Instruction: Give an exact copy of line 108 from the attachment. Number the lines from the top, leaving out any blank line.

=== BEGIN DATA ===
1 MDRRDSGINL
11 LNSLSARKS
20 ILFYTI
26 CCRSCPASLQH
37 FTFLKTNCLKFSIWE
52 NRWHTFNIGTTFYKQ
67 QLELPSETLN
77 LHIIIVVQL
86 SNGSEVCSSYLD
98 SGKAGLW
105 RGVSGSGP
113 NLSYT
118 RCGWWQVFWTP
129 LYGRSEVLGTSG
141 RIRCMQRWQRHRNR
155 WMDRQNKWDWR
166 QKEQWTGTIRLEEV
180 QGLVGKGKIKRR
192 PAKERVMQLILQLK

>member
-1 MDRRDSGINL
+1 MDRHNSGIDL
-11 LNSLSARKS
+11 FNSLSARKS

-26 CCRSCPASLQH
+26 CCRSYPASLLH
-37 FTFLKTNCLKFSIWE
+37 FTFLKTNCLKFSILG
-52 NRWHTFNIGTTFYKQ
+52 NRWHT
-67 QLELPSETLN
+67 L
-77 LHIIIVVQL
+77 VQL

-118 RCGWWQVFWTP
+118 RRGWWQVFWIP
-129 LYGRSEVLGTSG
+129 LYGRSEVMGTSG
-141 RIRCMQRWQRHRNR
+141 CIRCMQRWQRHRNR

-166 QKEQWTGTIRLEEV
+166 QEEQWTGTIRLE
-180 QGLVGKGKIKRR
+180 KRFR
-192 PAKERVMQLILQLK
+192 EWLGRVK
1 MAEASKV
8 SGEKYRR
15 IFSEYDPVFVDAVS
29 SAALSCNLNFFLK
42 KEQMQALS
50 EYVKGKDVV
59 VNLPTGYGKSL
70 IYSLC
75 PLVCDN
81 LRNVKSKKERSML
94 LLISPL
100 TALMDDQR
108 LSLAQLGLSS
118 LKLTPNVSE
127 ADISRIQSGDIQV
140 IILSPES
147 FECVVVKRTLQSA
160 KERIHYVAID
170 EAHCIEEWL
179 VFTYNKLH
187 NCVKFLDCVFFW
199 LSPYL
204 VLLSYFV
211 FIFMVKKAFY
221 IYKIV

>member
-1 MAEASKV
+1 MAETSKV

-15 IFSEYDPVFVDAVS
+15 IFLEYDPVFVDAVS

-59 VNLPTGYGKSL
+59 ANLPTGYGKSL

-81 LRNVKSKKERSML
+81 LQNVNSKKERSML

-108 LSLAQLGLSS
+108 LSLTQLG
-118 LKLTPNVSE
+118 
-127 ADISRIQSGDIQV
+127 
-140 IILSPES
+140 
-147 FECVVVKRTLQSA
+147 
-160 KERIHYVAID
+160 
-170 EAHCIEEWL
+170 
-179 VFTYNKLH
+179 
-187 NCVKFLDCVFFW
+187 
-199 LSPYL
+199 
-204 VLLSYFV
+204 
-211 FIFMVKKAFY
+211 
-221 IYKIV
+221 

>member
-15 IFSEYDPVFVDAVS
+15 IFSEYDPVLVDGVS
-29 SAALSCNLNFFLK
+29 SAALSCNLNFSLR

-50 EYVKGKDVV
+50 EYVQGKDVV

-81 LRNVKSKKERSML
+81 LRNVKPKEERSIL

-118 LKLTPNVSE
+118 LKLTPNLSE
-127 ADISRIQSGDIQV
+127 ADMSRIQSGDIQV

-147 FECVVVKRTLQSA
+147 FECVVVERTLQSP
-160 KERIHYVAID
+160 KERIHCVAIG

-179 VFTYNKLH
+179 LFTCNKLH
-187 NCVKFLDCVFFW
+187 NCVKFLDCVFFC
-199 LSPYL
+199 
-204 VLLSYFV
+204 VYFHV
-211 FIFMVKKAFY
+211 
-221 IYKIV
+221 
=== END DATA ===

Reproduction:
-15 IFSEYDPVFVDAVS